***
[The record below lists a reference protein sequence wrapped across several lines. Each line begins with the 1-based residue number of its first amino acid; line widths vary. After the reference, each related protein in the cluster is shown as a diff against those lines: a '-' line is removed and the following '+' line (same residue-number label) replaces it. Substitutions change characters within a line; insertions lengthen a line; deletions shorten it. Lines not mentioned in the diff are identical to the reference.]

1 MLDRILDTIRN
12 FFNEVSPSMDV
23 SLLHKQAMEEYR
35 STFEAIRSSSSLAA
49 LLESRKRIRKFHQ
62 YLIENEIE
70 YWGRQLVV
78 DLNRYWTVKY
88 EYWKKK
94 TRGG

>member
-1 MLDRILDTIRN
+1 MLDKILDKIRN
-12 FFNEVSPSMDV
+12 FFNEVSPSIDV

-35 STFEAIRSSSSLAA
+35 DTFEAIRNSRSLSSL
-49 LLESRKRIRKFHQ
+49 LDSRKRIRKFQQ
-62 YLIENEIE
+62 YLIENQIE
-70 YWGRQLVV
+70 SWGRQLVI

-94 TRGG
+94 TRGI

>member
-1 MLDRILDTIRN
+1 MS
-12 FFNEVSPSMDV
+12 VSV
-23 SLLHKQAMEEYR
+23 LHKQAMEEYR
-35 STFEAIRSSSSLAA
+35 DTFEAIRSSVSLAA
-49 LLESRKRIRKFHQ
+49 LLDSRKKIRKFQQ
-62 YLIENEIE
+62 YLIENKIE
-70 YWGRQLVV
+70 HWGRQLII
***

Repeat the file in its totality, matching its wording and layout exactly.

[The record below lists a reference protein sequence wrapped across several lines. Each line begins with the 1-based residue number of its first amino acid; line widths vary. After the reference, each related protein in the cluster is shown as a diff against those lines: a '-' line is removed and the following '+' line (same residue-number label) replaces it. Substitutions change characters within a line; insertions lengthen a line; deletions shorten it. Lines not mentioned in the diff are identical to the reference.]

1 MLDRILDTIRN
12 FFNEVSPSMDV
23 SLLHKQAMEEYR
35 STFEAIRSSSSLAA
49 LLESRKRIRKFHQ
62 YLIENEIE
70 YWGRQLVV
78 DLNRYWTVKY
88 EYWKKK
94 TRGG

>member
-1 MLDRILDTIRN
+1 MLDKILDKIRN
-12 FFNEVSPSMDV
+12 FFNEVSPSIDV

-35 STFEAIRSSSSLAA
+35 DTFEAIRNSRSLSSL
-49 LLESRKRIRKFHQ
+49 LDSRKRIRKFQQ
-62 YLIENEIE
+62 YLIENQIE
-70 YWGRQLVV
+70 SWGRQLVI

-94 TRGG
+94 TRGI

>member
-1 MLDRILDTIRN
+1 MS
-12 FFNEVSPSMDV
+12 VSV
-23 SLLHKQAMEEYR
+23 LHKQAMEEYR
-35 STFEAIRSSSSLAA
+35 DTFEAIRSSVSLAA
-49 LLESRKRIRKFHQ
+49 LLDSRKKIRKFQQ
-62 YLIENEIE
+62 YLIENKIE
-70 YWGRQLVV
+70 HWGRQLII